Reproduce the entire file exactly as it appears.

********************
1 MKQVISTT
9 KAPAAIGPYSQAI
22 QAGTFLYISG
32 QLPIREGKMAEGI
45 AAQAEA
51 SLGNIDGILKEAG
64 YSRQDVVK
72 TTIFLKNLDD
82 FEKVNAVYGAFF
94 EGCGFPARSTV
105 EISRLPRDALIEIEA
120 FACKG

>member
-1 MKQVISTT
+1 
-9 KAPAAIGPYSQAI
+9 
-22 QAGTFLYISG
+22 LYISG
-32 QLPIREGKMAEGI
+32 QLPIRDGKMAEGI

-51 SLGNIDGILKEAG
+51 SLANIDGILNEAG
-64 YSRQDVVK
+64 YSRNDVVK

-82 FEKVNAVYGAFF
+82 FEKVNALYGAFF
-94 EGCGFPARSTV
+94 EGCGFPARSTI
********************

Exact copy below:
1 MKQVISTT
9 KAPAAIGPYSQAI
22 QAGTFLYISG
32 QLPIREGKMAEGI
45 AAQAEA
51 SLGNIDGILKEAG
64 YSRQDVVK
72 TTIFLKNLDD
82 FEKVNAVYGAFF
94 EGCGFPARSTV
105 EISRLPRDALIEIEA
120 FACKG

>member
-1 MKQVISTT
+1 
-9 KAPAAIGPYSQAI
+9 
-22 QAGTFLYISG
+22 LYISG
-32 QLPIREGKMAEGI
+32 QLPIRDGKMAEGI

-51 SLGNIDGILKEAG
+51 SLANIDGILNEAG
-64 YSRQDVVK
+64 YSRNDVVK

-82 FEKVNAVYGAFF
+82 FEKVNALYGAFF
-94 EGCGFPARSTV
+94 EGCGFPARSTI